Digital Privacy Legislation is Civil Rights Legislation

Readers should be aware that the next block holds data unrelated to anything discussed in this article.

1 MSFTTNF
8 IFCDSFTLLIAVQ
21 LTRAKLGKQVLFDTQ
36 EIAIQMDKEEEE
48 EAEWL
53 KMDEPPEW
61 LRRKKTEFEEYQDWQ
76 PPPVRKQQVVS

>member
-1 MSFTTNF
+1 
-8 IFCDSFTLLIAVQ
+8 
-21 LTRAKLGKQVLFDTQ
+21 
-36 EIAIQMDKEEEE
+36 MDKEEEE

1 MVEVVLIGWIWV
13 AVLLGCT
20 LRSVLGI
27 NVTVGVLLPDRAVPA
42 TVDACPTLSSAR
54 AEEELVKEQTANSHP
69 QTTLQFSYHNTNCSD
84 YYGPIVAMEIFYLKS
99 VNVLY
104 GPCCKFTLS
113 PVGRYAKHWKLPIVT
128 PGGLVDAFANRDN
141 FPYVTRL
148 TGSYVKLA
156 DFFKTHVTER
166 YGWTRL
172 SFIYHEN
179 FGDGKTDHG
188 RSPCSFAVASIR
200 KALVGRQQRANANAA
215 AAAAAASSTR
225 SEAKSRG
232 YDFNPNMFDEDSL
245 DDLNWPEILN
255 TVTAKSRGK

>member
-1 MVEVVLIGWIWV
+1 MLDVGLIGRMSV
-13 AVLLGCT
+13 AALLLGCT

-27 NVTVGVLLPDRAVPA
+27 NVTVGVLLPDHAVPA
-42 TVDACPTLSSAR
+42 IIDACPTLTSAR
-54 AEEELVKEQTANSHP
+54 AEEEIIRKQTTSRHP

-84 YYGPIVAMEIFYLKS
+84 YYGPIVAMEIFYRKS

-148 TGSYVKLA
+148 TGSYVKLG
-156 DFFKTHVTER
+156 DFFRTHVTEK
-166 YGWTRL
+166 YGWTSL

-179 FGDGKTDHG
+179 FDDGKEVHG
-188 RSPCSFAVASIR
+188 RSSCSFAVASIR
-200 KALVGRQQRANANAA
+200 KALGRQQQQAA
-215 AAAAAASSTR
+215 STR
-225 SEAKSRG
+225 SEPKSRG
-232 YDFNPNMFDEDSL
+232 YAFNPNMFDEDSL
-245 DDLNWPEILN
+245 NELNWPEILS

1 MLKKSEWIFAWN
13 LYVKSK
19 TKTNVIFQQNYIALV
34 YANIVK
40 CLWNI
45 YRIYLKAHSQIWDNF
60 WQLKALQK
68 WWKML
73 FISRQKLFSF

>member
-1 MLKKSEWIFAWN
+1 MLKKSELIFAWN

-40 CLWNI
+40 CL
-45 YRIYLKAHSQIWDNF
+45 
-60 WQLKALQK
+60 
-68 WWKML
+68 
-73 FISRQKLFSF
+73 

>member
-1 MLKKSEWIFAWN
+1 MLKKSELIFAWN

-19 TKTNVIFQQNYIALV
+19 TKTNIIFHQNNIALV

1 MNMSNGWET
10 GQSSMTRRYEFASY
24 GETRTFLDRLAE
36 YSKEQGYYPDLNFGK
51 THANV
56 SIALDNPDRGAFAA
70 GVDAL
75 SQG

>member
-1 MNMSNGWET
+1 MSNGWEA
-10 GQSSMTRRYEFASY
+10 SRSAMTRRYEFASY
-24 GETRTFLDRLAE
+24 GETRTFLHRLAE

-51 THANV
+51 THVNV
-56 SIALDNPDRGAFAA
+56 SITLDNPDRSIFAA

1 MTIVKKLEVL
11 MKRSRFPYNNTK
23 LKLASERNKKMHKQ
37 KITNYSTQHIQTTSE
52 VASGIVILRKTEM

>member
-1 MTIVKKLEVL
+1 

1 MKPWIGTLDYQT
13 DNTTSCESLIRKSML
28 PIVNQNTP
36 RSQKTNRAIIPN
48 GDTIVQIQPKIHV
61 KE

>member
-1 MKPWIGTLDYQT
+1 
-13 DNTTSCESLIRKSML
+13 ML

Wednesday 17th of May 2023 04:46:39 PM